Sunday, July 18, 2004

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It would have worked if it wasn't for those meddling French literary critics!!

Curse that Ilias Yocaris!!

Last month, the professor of literary theory and French literature at the University Institute of Teacher Training in Nice published an essay about the Harry Potter series in Le Monde. Now the New York Times translates it for today's op-ed page. The highlights:

On the face of it, the world of Harry Potter has nothing in common with our own. Nothing at all, except one detail: like ours, the fantastic universe of Harry Potter is a capitalist universe....

Harry Potter, probably unintentionally, thus appears as a summary of the social and educational aims of neoliberal capitalism. Like Orwellian totalitarianism, this capitalism tries to fashion not only the real world, but also the imagination of consumer-citizens. The underlying message to young fans is this: You can imagine as many fictional worlds, parallel universes or educational systems as you want, they will still all be regulated by the laws of the market. Given the success of the Harry Potter series, several generations of young people will be indelibly marked by this lesson.

Dammit, the capitalist shock troops were supposed to get to Yocaris before he spilled the beans!!

Read the whole thing, if only for the amusement value. I found myself with four semi-serious responses (in increasing order of seriousness):

1) I knew French literary theory and Islamic fundamentalism had something in common!!

2) I must applaud Yocaris for the display of willful blindness that requires him to ignore the larger cleavages played out in the Harry Potter series -- you know, petty themese like children rebelling against adult authority, ignorance from outsiders, and grappling with their growing capabilities. Nope, clearly Harry Potter is all about the plutocratic power of Gringotts.

3) The primary political cleavage that is discussed in the Harry Potter series is between the Slytherins who believe that Mudblood magicians are beneath contempt, followed closely by poor magicians (hence the contempt for the Weasleys). For Harry Potter's enemies, what matters are bloodlines and inherited wealth -- in other words, they're feudal lords. Any Marxist worth their salt should recognize that the Harry Potter series is really about the capitalist bourgeoisie having to battle against the last remnants of the feudal epoch of production that was so recently overthrown. Since society must go through the capitlist mode of production, with its phenomenal increases in productivity, before reaching the socialist utopia, one would think that Yocaris would applaud those retrograde forces looking to reverse the inexorable dialectic of historical materialism.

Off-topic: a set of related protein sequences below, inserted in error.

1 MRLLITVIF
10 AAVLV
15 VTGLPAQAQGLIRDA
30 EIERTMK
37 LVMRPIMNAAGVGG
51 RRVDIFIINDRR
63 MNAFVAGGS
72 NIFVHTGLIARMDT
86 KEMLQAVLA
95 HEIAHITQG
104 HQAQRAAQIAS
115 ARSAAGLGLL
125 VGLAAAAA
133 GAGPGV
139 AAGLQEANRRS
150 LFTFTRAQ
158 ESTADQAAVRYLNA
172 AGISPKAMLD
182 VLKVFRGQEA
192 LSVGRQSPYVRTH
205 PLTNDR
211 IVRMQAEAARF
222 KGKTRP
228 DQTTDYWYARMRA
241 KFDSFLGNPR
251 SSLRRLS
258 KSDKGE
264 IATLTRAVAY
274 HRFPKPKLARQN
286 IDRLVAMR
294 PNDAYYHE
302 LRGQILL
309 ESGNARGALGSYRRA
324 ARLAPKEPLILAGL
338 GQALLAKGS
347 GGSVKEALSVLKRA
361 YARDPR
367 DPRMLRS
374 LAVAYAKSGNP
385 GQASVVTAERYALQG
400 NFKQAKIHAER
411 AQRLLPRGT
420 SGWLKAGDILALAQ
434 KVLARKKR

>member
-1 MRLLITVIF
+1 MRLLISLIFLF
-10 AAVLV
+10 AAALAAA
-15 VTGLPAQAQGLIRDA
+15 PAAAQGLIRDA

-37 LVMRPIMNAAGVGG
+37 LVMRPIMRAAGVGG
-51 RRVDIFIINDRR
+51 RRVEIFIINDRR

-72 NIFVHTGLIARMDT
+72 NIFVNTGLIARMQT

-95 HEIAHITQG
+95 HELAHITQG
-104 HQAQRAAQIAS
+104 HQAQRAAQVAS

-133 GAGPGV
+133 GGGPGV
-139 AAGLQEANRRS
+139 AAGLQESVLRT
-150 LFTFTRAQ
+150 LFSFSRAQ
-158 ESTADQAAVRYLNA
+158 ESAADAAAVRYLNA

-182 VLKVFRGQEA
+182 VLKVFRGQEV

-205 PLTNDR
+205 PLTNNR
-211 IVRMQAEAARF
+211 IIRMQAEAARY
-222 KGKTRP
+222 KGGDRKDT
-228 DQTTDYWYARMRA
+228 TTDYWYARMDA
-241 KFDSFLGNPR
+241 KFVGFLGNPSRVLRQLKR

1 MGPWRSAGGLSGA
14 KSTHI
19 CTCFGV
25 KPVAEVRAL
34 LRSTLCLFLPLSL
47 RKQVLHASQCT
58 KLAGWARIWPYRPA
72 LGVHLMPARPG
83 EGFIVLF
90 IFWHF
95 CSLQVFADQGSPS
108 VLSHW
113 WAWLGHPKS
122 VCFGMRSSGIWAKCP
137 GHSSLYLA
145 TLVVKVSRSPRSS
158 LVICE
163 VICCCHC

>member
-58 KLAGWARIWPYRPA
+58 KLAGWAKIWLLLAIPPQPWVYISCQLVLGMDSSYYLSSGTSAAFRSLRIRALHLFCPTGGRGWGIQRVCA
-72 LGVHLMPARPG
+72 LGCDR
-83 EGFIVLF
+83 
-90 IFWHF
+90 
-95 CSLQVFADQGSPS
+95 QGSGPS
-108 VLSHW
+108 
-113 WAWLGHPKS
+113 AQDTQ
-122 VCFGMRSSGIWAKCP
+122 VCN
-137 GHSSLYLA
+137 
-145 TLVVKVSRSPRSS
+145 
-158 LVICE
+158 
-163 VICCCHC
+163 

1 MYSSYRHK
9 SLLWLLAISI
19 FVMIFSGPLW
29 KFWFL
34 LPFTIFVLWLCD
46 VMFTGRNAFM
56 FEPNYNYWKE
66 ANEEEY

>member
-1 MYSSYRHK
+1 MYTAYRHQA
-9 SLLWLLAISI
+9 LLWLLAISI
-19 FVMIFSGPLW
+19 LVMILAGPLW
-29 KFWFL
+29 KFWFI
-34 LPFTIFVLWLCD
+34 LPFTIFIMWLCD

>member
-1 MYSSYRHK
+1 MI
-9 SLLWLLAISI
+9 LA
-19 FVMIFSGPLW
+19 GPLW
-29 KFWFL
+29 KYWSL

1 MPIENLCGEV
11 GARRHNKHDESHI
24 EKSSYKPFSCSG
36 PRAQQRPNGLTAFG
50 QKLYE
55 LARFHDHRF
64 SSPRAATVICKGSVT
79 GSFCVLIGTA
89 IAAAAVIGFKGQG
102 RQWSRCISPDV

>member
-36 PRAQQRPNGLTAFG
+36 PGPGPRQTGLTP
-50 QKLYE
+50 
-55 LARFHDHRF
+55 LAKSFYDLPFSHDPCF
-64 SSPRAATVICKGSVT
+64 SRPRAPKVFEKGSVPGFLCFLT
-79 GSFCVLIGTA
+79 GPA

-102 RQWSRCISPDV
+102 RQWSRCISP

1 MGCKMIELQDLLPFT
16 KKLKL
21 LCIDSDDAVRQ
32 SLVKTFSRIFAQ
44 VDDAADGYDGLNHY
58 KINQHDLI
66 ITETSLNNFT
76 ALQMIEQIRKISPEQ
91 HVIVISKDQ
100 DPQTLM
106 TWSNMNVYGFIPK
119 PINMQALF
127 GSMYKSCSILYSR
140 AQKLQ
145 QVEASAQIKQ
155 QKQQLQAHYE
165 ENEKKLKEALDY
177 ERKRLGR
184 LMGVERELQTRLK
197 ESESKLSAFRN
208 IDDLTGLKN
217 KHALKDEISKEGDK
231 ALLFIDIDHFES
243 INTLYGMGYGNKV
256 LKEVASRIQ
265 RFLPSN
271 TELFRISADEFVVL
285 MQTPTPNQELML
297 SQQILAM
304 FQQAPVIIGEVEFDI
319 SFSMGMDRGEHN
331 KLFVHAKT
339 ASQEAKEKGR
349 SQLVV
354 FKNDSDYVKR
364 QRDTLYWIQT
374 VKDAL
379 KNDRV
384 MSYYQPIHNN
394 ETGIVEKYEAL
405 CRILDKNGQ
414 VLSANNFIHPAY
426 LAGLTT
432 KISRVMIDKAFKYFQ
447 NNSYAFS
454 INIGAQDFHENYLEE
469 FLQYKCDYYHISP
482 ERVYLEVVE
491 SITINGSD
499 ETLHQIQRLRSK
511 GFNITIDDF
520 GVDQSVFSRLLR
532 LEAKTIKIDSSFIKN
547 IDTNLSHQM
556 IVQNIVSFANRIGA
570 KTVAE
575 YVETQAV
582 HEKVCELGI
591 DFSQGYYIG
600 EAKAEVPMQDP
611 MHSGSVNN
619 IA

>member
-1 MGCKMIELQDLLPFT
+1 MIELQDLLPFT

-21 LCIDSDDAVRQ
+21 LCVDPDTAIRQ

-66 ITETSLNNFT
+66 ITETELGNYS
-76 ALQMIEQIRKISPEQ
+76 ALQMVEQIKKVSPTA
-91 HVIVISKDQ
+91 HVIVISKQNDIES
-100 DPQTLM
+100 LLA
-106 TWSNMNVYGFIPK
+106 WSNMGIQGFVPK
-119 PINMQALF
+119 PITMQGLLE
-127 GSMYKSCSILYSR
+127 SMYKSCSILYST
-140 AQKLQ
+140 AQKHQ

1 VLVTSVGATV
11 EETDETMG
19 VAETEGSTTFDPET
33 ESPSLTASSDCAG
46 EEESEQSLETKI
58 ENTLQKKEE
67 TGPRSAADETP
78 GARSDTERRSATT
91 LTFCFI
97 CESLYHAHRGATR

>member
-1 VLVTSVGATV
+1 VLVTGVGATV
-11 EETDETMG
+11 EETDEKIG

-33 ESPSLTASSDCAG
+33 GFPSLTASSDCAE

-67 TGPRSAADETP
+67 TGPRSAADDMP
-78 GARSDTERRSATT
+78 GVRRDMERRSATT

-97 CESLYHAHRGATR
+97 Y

4) Finally, thank God it's a capitalist world system in Harry Potter. The worst aspect of science fiction/science fantasy books is their malign neglect of the laws of economics. Why don't Starfleet officers and crew carry cash? There's no such thing as port call on these series? It's not just a niggling issue -- it detracts from the overall aesthetic enjoyment. Assuming away money, credit, or other economic concepts assaults the reader/viewer's willing suspension of disbelief, making a fantasy just a little less believable, and therefore a little less enjoyable. One of the reasons the Harry Potter series resonates so well is precisely how Rowling is able to take the alternative universe of wizards and embed it in a world that resembles our own.

Finally, it should be stressed that assuming a capitalist system does not mean one has to be uncritical of that system. In Harry Potter, tabloid journalism gets it on the chin. In sci-fi, the Alien series does not have the kindest view of corporate benevolence either.

OK, I'm clearly taking this way too seriously.

The Times, incidentally, opens the essay by observing that "This article... got particular attention, including an essay published in response arguing that Harry is an antiglobalist crusader."

UPDATE: On my last point, I will Henry Farrell's argument that, "Dan just hasn’t been reading the right science fiction/science fantasy books." Certainly the sci-fi I've read that has stuck with me -- William Gibson, Philip K. Dick -- did not ignore the laws of economics. Mostly I was reacting to the endless hours of Star Trek I've consumed over the years. And I will be sure to read some of Henry's suggestions -- right after I get that tenure thing behind me.

posted by Dan on 07.18.04 at 11:36 AM


I've always thought the "economics" of Star Trek deserved attention, but you're mistaken about why Star Fleet officers don't carry cash (or even have pockets, apparently): they don't have to because apparently Star Fleet gets what it wants for the asking. Watch the very first 2-hour episode of Next Generation: not only is the culture on the planet falling over themselves to get a starbase there, apparently spending a big part of the gross planetary product to do so, but when Dr Crusher wants a bolt of cloth in the market, she doesn't negotiate a price, she says "send it to the ship."

There really are only two kinds of economic transaction: "let's trade things of mutual value toward mutual satisfaction" and "give it to me or else." This always looked to me to be more or less of an "or else" economy.

As far as Harry Potter goes, there is an anti-racist, egalitarian, meritocratic aspect that only a French marxist critic could miss, but there's another key here: Harry is a gifted but abused child who escapes from the abusive world into a world of great challenges and great power.